The Howard Hughes Medical Institute (HHMI) awarded Gilliam Fellowships for Advanced Study to six SACNAS Graduate Student Members and one Lifetime Member: Aleena Arakaki, Jordan Brown, Sara Haile, Cody Hernandez (not pictured), Juanita Limas, and Lauren Thurlow (not pictured) were selected as Gilliam fellows; Dr. JoAnn Trejo was selected as Aleena’s thesis adviser.
The Gilliam Fellowships for Advanced Study are meant to support graduate students who are committed to increasing diversity among scientific leaders. HHMI takes a two-pronged approach: supporting students with the development of their scientific leadership and helping their thesis advisers build inclusive training environments. Out of 231 applications, only 45 doctoral student-adviser pairs received the fellowships.
“I was completely shocked when I received the email. Embarrassingly, I let out a high pitched squeal and yelled ‘I received the Gilliam fellowship!’ to my fellow labmates,” described Jordan Brown, SACNAS member and graduate student at Vanderbilt University School of Medicine, “I honestly couldn’t believe they had chosen me and it took several days for the truth to really sink in.” These feelings of excitement and disbelief are shared among the fellows, all of whom are honored to represent and advocate for their communities.
Fostering Diverse Communities in and out of the Lab
This year, a portion of the annual award will support activities designed to foster diversity and inclusion in the mentors’ labs and departments. SACNAS member Aleena Arakaki, graduate student at the University of California, San Diego, hopes to use the training and support from the fellowship towards increasing recruitment and retention of students from underrepresented groups, “Given the large population of Native Americans in San Diego, yet lack of representation at UCSD, my mentor, Dr. JoAnn Trejo, and I would like to work on recruiting Native American students to participate in research at UCSD.”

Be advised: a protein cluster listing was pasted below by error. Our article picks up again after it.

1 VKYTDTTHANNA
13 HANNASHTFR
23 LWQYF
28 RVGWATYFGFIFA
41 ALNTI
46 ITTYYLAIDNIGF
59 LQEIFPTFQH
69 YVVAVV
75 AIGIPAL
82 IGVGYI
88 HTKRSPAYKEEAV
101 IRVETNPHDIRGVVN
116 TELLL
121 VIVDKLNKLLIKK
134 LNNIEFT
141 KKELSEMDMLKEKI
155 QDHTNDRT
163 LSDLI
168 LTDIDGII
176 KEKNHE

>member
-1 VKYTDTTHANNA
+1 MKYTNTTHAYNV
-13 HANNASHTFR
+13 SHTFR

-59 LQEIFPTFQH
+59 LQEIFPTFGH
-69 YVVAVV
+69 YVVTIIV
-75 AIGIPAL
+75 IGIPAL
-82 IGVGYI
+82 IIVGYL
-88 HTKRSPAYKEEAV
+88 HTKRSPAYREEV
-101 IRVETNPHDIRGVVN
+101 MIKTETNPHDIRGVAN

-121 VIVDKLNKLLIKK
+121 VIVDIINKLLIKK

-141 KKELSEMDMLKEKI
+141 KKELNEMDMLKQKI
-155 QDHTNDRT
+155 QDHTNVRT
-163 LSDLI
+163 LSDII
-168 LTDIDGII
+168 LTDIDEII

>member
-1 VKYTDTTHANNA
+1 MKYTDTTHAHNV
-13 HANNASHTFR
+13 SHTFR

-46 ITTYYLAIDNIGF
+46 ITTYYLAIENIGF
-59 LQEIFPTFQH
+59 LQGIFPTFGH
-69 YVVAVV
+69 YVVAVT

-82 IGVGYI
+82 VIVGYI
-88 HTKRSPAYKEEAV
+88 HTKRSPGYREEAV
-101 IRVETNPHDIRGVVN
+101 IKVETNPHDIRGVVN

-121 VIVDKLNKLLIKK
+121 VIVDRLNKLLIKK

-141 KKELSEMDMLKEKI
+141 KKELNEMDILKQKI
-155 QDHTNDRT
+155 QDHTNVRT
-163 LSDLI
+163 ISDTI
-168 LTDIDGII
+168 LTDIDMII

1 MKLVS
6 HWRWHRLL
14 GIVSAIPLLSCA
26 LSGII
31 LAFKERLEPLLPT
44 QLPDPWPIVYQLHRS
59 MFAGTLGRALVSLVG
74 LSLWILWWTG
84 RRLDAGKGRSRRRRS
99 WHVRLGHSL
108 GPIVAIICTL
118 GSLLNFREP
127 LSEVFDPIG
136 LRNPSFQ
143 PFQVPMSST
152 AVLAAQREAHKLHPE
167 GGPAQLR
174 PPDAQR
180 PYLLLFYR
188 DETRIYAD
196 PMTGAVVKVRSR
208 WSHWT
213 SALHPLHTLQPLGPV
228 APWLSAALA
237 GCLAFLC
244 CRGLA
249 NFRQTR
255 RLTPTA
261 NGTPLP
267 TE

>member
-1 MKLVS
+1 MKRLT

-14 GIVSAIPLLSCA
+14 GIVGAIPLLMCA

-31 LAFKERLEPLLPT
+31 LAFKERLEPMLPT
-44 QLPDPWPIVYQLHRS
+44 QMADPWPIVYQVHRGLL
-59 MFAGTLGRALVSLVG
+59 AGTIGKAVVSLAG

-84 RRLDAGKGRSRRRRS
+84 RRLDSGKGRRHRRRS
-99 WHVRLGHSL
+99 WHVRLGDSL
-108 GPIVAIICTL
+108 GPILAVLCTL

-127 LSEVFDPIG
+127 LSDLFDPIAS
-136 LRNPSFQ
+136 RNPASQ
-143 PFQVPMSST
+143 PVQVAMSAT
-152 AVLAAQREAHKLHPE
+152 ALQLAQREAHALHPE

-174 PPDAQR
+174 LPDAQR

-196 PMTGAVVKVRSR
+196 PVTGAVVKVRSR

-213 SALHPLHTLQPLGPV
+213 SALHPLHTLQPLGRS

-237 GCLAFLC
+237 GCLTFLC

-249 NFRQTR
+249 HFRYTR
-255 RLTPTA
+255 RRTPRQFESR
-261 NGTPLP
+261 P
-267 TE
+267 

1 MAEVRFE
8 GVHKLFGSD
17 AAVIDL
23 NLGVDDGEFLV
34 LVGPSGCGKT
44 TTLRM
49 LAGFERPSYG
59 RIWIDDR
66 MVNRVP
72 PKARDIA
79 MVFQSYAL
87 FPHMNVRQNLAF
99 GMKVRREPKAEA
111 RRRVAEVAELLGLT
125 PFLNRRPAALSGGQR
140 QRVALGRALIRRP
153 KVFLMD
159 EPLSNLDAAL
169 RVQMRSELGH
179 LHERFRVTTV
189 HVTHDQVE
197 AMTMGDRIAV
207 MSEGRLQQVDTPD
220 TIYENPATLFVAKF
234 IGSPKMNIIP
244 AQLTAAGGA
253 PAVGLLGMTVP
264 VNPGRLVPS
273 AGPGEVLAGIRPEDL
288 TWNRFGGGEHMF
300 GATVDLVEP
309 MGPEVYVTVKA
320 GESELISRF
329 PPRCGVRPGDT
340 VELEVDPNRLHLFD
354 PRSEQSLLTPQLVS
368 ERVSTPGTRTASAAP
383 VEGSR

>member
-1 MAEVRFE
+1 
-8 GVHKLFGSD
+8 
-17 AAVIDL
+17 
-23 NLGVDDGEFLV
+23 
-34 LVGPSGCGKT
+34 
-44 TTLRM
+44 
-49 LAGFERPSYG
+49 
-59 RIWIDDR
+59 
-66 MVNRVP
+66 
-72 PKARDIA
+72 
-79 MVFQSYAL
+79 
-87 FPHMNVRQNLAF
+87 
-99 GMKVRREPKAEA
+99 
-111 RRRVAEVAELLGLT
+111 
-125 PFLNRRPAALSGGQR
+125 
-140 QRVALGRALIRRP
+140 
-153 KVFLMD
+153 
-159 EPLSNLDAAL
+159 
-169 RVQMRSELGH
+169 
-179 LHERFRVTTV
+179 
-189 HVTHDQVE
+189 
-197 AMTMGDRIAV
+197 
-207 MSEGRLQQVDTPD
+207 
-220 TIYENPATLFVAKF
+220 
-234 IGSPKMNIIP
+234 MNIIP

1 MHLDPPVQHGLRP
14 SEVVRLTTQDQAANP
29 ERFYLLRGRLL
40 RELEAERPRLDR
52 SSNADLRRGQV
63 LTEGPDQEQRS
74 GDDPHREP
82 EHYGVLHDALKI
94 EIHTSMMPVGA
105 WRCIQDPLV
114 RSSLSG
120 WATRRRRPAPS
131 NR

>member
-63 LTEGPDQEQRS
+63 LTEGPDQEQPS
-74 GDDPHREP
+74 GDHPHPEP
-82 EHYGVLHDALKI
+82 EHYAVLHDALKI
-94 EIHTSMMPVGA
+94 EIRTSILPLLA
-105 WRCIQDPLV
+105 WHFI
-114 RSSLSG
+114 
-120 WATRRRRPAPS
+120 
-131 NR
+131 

Similarly, Juanita Limas, graduate student at the University of North Carolina at Chapel Hill School of Medicine, proposed a program to recruit STEM students directly from local community colleges. She explained, “I used to teach at a community college for 7 years full-time and because of that experience, I know that community college students are often a population that gets overlooked in the STEM dialogues and that over half of all underrepresented students in the US come through the community college system”. With this in mind, Juanita hopes to create a sustainable program in which local community colleges would train their students in biotechnology classes and then have those students conduct summer research at UNC-Chapel Hill, for a chance to network with PhD students.
Building Networks through SACNAS Chapters & Conference
All Gilliam fellowship recipients are students that have demonstrated their commitment to advancing diversity and inclusion in the sciences. For them, the importance of being able to connect and create a solid network of scientists from a common background is personal, because it was these connections that inspired them and motivated them to advance in STEM.